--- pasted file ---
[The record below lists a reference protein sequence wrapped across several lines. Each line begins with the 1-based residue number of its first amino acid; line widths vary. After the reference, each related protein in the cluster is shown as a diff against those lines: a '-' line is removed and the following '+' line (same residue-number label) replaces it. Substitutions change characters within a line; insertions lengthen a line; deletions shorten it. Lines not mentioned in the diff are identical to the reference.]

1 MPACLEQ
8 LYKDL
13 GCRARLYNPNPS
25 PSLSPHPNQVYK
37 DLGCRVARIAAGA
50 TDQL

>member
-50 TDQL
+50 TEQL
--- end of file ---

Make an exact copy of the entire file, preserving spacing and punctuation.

[The record below lists a reference protein sequence wrapped across several lines. Each line begins with the 1-based residue number of its first amino acid; line widths vary. After the reference, each related protein in the cluster is shown as a diff against those lines: a '-' line is removed and the following '+' line (same residue-number label) replaces it. Substitutions change characters within a line; insertions lengthen a line; deletions shorten it. Lines not mentioned in the diff are identical to the reference.]

1 MPACLEQ
8 LYKDL
13 GCRARLYNPNPS
25 PSLSPHPNQVYK
37 DLGCRVARIAAGA
50 TDQL

>member
-50 TDQL
+50 TEQL